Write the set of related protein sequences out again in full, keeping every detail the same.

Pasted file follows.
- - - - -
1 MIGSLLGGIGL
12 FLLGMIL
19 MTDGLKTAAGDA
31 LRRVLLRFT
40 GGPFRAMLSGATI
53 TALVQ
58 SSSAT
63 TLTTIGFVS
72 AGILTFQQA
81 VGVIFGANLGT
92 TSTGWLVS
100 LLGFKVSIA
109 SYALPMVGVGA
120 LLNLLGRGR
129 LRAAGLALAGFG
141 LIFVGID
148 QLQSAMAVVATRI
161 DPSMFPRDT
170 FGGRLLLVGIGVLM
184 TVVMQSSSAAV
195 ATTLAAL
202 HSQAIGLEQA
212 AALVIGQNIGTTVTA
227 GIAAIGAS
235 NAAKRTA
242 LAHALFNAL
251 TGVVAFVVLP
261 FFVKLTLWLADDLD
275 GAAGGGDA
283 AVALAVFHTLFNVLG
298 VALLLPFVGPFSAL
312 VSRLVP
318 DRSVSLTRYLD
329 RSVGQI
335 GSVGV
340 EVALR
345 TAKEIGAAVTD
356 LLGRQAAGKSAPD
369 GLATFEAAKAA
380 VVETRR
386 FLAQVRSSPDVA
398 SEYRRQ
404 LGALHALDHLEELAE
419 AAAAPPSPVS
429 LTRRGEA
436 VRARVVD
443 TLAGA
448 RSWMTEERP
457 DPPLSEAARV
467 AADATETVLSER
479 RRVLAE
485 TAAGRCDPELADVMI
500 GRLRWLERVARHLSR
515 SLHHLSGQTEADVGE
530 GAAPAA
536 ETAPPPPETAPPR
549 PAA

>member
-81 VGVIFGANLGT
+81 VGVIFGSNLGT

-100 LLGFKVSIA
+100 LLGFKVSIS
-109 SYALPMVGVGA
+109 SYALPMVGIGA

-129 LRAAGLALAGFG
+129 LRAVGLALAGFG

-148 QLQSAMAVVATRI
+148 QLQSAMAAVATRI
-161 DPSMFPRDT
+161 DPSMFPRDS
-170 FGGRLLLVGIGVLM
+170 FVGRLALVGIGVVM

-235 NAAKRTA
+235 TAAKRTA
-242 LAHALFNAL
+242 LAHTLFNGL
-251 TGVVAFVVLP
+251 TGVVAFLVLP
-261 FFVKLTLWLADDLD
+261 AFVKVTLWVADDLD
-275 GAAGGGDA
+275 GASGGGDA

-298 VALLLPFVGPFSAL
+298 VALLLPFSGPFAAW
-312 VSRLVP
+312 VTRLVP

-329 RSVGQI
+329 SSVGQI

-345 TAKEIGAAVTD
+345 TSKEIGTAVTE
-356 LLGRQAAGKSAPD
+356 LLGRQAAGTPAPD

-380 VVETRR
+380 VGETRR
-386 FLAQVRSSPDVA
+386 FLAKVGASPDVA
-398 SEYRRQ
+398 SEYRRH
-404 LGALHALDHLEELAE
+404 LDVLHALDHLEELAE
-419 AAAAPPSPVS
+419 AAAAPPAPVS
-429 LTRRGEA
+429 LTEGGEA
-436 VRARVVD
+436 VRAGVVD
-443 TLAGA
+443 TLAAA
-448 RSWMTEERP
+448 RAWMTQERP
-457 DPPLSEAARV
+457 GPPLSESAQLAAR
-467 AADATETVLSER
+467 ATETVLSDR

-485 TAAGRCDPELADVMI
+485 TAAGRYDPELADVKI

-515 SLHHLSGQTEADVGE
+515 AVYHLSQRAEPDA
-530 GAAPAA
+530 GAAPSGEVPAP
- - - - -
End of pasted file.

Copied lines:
1 MIGSLLGGIGL
12 FLLGMIL
19 MTDGLKTAAGDA
31 LRRVLLRFT
40 GGPFRAMLSGATI
53 TALVQ
58 SSSAT
63 TLTTIGFVS
72 AGILTFQQA
81 VGVIFGANLGT
92 TSTGWLVS
100 LLGFKVSIA
109 SYALPMVGVGA
120 LLNLLGRGR
129 LRAAGLALAGFG
141 LIFVGID
148 QLQSAMAVVATRI
161 DPSMFPRDT
170 FGGRLLLVGIGVLM
184 TVVMQSSSAAV
195 ATTLAAL
202 HSQAIGLEQA
212 AALVIGQNIGTTVTA
227 GIAAIGAS
235 NAAKRTA
242 LAHALFNAL
251 TGVVAFVVLP
261 FFVKLTLWLADDLD
275 GAAGGGDA
283 AVALAVFHTLFNVLG
298 VALLLPFVGPFSAL
312 VSRLVP
318 DRSVSLTRYLD
329 RSVGQI
335 GSVGV
340 EVALR
345 TAKEIGAAVTD
356 LLGRQAAGKSAPD
369 GLATFEAAKAA
380 VVETRR
386 FLAQVRSSPDVA
398 SEYRRQ
404 LGALHALDHLEELAE
419 AAAAPPSPVS
429 LTRRGEA
436 VRARVVD
443 TLAGA
448 RSWMTEERP
457 DPPLSEAARV
467 AADATETVLSER
479 RRVLAE
485 TAAGRCDPELADVMI
500 GRLRWLERVARHLSR
515 SLHHLSGQTEADVGE
530 GAAPAA
536 ETAPPPPETAPPR
549 PAA

>member
-81 VGVIFGANLGT
+81 VGVIFGSNLGT

-100 LLGFKVSIA
+100 LLGFKVSIS
-109 SYALPMVGVGA
+109 SYALPMVGIGA

-129 LRAAGLALAGFG
+129 LRAVGLALAGFG

-148 QLQSAMAVVATRI
+148 QLQSAMAAVATRI
-161 DPSMFPRDT
+161 DPSMFPRDS
-170 FGGRLLLVGIGVLM
+170 FVGRLALVGIGVVM

-235 NAAKRTA
+235 TAAKRTA
-242 LAHALFNAL
+242 LAHTLFNGL
-251 TGVVAFVVLP
+251 TGVVAFLVLP
-261 FFVKLTLWLADDLD
+261 AFVKVTLWVADDLD
-275 GAAGGGDA
+275 GASGGGDA

-298 VALLLPFVGPFSAL
+298 VALLLPFSGPFAAW
-312 VSRLVP
+312 VTRLVP

-329 RSVGQI
+329 SSVGQI

-345 TAKEIGAAVTD
+345 TSKEIGTAVTE
-356 LLGRQAAGKSAPD
+356 LLGRQAAGTPAPD

-380 VVETRR
+380 VGETRR
-386 FLAQVRSSPDVA
+386 FLAKVGASPDVA
-398 SEYRRQ
+398 SEYRRH
-404 LGALHALDHLEELAE
+404 LDVLHALDHLEELAE
-419 AAAAPPSPVS
+419 AAAAPPAPVS
-429 LTRRGEA
+429 LTEGGEA
-436 VRARVVD
+436 VRAGVVD
-443 TLAGA
+443 TLAAA
-448 RSWMTEERP
+448 RAWMTQERP
-457 DPPLSEAARV
+457 GPPLSESAQLAAR
-467 AADATETVLSER
+467 ATETVLSDR

-485 TAAGRCDPELADVMI
+485 TAAGRYDPELADVKI

-515 SLHHLSGQTEADVGE
+515 AVYHLSQRAEPDA
-530 GAAPAA
+530 GAAPSGEVPAP